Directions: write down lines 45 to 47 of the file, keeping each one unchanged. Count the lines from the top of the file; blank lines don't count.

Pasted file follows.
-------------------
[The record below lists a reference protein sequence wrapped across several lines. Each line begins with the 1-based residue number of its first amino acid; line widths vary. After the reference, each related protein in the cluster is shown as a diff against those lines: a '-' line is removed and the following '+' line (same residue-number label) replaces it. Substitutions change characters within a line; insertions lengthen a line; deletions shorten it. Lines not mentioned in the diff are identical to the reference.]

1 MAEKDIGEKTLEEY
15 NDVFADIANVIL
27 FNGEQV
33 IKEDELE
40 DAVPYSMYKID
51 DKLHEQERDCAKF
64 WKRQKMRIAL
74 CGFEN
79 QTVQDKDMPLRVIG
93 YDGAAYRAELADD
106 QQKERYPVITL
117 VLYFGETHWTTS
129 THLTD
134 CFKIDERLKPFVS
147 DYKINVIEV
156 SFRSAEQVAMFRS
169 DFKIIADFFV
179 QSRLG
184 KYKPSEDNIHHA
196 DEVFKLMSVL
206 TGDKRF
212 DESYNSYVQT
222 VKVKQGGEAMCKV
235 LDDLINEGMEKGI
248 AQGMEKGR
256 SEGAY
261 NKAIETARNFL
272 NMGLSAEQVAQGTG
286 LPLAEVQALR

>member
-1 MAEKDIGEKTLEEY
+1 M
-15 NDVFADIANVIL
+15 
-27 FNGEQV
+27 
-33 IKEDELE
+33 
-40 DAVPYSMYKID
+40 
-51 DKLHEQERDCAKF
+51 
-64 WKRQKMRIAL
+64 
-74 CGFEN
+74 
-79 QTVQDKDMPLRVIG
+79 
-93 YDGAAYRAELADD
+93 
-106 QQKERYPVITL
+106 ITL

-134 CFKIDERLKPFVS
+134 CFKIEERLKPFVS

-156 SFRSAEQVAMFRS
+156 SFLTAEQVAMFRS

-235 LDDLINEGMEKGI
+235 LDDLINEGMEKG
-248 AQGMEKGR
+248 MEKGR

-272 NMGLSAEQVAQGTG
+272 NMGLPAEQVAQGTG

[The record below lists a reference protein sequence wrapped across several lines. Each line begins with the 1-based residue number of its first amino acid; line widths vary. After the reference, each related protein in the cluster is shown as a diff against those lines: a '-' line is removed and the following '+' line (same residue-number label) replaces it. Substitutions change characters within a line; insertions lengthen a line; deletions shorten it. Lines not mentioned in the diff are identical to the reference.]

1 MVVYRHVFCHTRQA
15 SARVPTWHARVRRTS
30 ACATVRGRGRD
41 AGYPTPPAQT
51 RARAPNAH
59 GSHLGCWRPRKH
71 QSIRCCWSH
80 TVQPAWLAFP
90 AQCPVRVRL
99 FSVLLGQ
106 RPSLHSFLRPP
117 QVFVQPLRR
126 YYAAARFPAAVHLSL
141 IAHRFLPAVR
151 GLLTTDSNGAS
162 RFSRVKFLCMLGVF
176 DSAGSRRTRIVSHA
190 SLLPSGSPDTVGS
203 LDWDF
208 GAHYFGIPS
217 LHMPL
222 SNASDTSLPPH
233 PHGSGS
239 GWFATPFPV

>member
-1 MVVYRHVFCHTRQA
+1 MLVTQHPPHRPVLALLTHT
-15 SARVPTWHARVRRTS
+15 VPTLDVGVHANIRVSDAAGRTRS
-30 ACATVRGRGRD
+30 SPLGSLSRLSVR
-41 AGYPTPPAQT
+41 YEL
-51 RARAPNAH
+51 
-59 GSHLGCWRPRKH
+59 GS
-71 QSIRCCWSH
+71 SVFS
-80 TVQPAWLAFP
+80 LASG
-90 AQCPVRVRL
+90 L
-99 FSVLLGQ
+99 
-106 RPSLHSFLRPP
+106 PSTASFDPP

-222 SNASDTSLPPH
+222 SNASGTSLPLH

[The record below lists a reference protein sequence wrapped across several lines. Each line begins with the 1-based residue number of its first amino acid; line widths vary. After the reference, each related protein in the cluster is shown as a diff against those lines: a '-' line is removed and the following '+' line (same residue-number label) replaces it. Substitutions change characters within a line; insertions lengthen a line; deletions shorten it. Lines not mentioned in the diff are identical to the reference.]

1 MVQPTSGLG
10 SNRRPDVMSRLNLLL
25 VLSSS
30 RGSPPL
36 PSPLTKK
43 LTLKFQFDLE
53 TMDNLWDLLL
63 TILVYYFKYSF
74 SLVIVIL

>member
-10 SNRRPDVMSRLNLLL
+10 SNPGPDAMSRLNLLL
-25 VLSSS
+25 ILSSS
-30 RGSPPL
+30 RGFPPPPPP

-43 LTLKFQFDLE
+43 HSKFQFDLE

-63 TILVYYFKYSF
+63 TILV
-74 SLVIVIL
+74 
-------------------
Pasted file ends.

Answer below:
+64 
-74 CGFEN
+74 